Retro Appeal, Contemporary Lessons

Bookish Tuesday and some more cookery books I’ve been leafing through recently – Len Deighton’s Action Cook Book and Où est le Garlic.

They’ll always have a nostalgic aspect for me, as my dad gave them to me when I left home for university – and the mysteries of chopping onions and garlic were laid open to me. They’re also nostalgic for a time you could adorn one cookbook with a picture of an armed gentleman and a floozy in a nightdress, and another with snails and Gauloises – but the appeal of these goes beyond retro-kitsch.

Some of the recipes are great, and I really like the comic strip style to them:

I also always appreciate really good, down to earth advice like this:

Wear an apron if you like, but in any case have a belt into which you can tuck a clean cloth. It will save you time and temper looking for it.
(Où est le Garlic)

But the thing that’s grabbed my attention is the attitude to food. There’s something more than a quaint period interest here, although you do get great snippets like this, which would be unimaginable in a cookery book from 2010:

Controversial as a flavouring element, although I can hardly imagine life without it (…) Don’t put pieces of garlic into a dish unless you either crush them thoroughly or fry the garlic in oil and then remove it. People who don’t like garlic will go out of their minds if they get pieces in their mouths.
(Action Cook Book)

You don’t get Nigel Slater worrying about FREAKING OUT his guests by serving visible garlic… But these 1969 sentiments have been echoed very recently by people like Hugh Fearnley-Whittingstall:

Each onslaught of mechanized farming and agriculture brings us a step nearer to being battery hens ourselves. Where is the restaurant that serves a fine free-range chicken full of its own flavour, with just a background of freshly picked herbs?
(Action Cook Book)

And we still get polemics about bread which haven’t moved on so much from this:

The bread will be real and not the squashy, wrapped rubbish that is sold here in such abundance and which even restaurants unblushingly serve.
(Où est le Garlic)

Something which seems very much of now, with a contemporary environmental twist to it, is eating seasonally. This is something which, from our random collection of books, seems to be a constant theme in British writing about food for the last forty years at least. The Action Cook Book has a great chart on food in season, and this comment, which we haven’t moved on from as much as you might expect in four decades:

Every month the seasons disappear, for more and more foods are available permanently. I have therefore listed the seasons for the cook with a certain amount of trepidation. City-dwellers – never over-conscious of the natural cycle of the seasons – will soon lose their last point of reference: the food shop.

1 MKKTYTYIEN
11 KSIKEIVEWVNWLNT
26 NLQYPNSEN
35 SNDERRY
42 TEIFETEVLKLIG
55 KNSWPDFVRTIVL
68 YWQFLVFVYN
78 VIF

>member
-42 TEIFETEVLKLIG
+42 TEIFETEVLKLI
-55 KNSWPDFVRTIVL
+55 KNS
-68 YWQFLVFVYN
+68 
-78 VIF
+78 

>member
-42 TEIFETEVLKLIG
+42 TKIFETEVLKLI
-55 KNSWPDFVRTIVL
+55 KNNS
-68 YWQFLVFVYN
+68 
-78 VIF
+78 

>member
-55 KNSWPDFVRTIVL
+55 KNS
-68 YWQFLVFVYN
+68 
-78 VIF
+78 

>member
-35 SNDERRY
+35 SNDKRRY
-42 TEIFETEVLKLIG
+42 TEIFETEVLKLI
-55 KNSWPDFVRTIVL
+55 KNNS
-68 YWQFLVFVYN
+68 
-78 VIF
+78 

(Action Cook Book)

The second aspect which I think can say something to us is an unashamedly educational approach, especially in the French book, which sets out in pretty exhaustive detail the theory behind styles and methods of cooking – and then, for a book which intends to teach something, it doesn’t hold our hands through recipes, but covers the most ground by showing the variations achievable within basic styles and techniques.

It’s about getting people to know how to cook – not just how to follow recipes. This is what I like best about these books. Anyone can cook by following a recipe – but understanding why you do certain things will make us more confident and happy in our cooking. And this is something I feel we may be in danger of losing – it’s hard enough to find the time to pass on cooking knowledge to our children, but it becomes even harder if our lack of confidence is masked by a reliance on step-by-step recipes and celebrity cook brands.

Be relaxed, don’t get hung up on perfection, become comfortable with the basics – in your own kitchen you shouldn’t feel obliged to concoct, I don’t know, a pigeon & turkish delight timbale to impress an imaginary Gregg Wallace hanging over your shoulder…

Each chef has assistants called commis, some may have three. You are going to do all these tasks; it’s a tricky job but relax, you aren’t directing a battle. Even if the meal is a write-off your guests will put up with it if you stay in a good mood; but that may be easier said than done.
(Où est le Garlic)

One thought on “Retro Appeal, Contemporary Lessons

  1. An interesting post looking at cook books from a different perspective. Quite thought provoking too! Being able to follow a recipe successfully doesn’t necessarily make someone a good cook!
    Teresa x

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